Metropolitan Anthony of Sourozh

Human values in medicine. 8 May 1974

Bristol Medico-Chirurgical Society
8 May 1974
Theme: Suffering and pain, Death, The value of man   Place: Medical institutions   Period: 1971-1975   Genre: Talk

Our President has been wise enough to give all his appreciation of the lecture I am going to give before he can hear it, so that he can do it in all sincerity, simply on the grounds of hope.

I am afraid I have really little right and reason to be here speaking on my subject, yet Dostoyevsky said in one of his writings that if you are really concerned with something, if you earnestly are interested and committed to something, you have both a right and a duty to speak on it. I am not going to unveil before you what Dr. Barbour called the “tricks of the trade”, I am not going either to attempt at discussing the values, ethical problems, which confront us nowadays in detail. I would like to speak of some basic facts of the human values in relation to medicine and dwell perhaps a little bit more on the question of suffering in general and the question of death, its place within our medical, Christian, priestly situation, because I happen to be simultaneously a physician that has defected and a priest.

Immediately after the war, in conjunction with the Nuremberg trials and the various investigations that were made concerning concentration camps, documents came out about the way in which prisoners had been used as guinea pigs for medical research. This is a point at which I would like to start, not indeed to dis­cuss what happened or to describe it but to underline the fact that, from the point of view of the medical tradition, from the point of view of the tradition of medicine since the earliest times, a patient can never be considered as or treated as an objective investiga­tion, as a guinea pig. What makes medicine, I think, a very peculiar branch of human activity is the blend­ing in it of science and of values, approaches, which have nothing to do with science. Compassion is at the root of the medical concern and compassion is not a scientific approach by its very nature. It is a human approach, it can be introduced into, applied to, any branch of human activity, but apart from compassion, without compassion, there is no medicine. A physician who has been nothing but a man of science capable coldly, cold-bloodedly, dispassionately to do the right thing without relating to a patient at all, without having any interest in the patient but only in the exercise of medicine, either in drug therapy or in surgery or in other methods, would not be a physician in the sense in which I hope, I wish we all think of medicine.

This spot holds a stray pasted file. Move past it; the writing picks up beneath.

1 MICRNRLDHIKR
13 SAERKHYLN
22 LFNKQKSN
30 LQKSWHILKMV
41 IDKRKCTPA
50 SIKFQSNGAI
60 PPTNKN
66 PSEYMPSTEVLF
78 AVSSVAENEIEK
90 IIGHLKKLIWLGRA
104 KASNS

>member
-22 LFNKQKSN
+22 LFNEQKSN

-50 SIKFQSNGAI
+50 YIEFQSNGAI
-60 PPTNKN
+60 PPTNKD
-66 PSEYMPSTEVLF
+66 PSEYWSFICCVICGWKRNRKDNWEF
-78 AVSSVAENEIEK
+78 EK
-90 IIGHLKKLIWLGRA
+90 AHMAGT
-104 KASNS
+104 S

I remember a young surgeon who has now a chair of surgery in France with whom we were discussing be­fore the war the advantages or otherwise of anesthetics in one or another operation, and he said plainly that the only purpose of an anesthetic was to make the work easier for the surgeon. Whether the patient suffered or not was totally irrelevant, and I am not putting words into his mouth, it was exactly what he said and meant, he would have carved a patient live if that could be done without disturbance and could be done without making his operating more difficult and more unpleasant — to him. I have met during the war also a young surgeon, not of the French army, who was a prisoner of war. He had a right of access to the soldiers and officers of his own nationality. I offered to serve for him as anesthetist. He shrugged his shoulders and said, “It’s soldiers we deal with, they must be prepared to face suffering”, and he operated on them without anesthetics whenever it created no problem, and I remember again in one of the cases of his operations a soldier who had an enormous abscess of the leg whom he refused to use anesthetics for. He operated just like this, the man howled and cursed, and when he had finished and the man had recovered some of his poise, being a well disciplined and well trained soldier he apologised to the lieutenant for the language he had used, and I remember the lieutenant saying to him, “That’s all right, your language was just in equipoise with your pain, I forgive you,” but it never occurred to him that the pain was in equipoise with his inhumanity and his complete lack of sense of solidarity.